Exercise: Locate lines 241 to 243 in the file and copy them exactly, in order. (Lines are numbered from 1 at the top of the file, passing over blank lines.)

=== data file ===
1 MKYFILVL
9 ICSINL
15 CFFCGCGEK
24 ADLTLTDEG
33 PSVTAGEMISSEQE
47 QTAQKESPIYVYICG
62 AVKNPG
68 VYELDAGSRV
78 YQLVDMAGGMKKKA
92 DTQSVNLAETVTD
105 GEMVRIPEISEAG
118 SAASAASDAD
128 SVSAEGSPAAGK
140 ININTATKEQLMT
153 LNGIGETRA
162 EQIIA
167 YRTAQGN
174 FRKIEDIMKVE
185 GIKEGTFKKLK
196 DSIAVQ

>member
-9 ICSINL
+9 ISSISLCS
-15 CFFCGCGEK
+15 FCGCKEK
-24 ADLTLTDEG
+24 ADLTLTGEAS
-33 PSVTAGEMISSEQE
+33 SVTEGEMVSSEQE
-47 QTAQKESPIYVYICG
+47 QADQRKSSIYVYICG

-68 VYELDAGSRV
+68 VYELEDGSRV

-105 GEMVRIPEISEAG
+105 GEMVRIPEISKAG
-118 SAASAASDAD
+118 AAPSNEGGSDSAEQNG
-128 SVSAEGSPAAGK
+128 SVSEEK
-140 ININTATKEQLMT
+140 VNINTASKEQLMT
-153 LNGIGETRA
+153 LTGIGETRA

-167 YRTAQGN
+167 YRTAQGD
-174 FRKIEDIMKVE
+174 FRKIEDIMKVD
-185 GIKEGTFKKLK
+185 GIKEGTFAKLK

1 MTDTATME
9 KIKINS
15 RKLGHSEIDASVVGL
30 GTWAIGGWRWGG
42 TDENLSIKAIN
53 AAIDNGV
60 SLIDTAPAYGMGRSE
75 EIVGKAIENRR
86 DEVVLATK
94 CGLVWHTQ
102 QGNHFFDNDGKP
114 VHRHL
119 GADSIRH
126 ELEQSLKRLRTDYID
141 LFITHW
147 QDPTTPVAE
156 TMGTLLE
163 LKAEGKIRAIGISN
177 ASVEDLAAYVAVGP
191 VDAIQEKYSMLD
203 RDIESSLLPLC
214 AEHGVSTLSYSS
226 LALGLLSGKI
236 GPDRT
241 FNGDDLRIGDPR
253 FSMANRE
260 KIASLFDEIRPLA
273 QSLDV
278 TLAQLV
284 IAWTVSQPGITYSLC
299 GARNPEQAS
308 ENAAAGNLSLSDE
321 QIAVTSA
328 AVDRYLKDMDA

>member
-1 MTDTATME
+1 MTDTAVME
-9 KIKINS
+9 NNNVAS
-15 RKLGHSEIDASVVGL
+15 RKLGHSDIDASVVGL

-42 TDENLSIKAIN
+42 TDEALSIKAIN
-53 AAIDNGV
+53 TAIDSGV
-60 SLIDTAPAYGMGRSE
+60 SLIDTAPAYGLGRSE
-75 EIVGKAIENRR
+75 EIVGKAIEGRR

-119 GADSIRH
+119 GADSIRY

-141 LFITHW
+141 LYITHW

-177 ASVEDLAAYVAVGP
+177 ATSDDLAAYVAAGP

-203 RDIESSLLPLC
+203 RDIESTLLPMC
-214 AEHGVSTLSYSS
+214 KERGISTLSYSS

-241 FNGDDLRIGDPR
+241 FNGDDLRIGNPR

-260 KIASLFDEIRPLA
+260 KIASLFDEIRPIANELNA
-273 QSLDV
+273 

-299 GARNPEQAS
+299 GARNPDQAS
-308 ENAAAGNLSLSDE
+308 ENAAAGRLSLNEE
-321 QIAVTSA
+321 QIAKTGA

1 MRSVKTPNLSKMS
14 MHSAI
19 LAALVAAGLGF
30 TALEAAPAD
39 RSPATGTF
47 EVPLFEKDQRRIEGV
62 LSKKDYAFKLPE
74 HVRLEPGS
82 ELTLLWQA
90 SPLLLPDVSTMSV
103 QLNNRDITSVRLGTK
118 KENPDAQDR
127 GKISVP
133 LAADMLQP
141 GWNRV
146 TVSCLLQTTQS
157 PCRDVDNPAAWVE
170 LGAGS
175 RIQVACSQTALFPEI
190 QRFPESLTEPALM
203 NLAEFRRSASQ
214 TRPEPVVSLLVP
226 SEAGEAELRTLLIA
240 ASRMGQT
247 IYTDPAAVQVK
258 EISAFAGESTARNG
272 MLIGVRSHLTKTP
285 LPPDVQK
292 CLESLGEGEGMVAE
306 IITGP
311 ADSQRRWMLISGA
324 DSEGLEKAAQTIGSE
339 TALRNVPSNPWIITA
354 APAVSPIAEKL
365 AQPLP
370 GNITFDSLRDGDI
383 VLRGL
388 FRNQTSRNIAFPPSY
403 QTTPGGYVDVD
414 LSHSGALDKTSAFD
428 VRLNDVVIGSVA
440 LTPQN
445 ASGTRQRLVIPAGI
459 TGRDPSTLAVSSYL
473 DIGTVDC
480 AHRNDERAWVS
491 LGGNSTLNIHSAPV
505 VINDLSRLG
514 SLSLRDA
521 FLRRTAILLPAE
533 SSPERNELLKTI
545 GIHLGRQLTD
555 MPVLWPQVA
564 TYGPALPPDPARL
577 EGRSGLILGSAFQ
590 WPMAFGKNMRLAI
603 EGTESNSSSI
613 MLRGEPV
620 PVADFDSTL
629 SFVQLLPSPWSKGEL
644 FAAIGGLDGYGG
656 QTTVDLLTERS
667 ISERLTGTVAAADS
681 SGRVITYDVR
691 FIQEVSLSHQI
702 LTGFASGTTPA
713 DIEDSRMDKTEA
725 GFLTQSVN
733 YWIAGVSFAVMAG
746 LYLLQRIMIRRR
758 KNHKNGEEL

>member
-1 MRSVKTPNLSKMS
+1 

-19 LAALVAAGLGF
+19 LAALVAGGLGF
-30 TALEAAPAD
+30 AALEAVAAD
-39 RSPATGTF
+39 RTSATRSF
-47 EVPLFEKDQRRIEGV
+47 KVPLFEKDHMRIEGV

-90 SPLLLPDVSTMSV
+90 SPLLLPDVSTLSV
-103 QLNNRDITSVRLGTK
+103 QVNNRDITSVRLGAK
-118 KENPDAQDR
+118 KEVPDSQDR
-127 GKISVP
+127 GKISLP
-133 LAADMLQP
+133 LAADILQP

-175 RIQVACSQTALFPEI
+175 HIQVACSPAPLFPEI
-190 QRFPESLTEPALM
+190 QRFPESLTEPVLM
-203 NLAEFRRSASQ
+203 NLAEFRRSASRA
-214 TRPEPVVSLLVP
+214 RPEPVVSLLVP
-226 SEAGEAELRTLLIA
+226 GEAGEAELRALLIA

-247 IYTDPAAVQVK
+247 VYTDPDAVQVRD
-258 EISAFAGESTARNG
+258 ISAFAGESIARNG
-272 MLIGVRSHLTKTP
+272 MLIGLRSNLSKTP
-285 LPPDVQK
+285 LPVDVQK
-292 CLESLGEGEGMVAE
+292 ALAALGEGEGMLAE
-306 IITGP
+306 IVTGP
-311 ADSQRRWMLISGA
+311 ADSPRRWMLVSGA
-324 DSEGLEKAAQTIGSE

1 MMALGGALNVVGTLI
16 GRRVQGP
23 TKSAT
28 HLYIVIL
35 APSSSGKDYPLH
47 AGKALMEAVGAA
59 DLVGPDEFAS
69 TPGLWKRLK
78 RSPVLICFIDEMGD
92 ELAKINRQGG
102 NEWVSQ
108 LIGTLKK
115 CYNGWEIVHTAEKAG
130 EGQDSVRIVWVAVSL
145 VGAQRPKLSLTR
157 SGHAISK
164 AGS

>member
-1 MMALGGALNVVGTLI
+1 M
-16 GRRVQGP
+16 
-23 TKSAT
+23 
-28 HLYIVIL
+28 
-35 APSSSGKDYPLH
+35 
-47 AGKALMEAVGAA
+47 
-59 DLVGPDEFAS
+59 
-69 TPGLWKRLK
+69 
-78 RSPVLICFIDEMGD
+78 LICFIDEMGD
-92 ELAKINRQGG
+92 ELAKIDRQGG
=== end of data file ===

28 HLYIVIL
35 APSSSGKDYPLH
47 AGKALMEAVGAA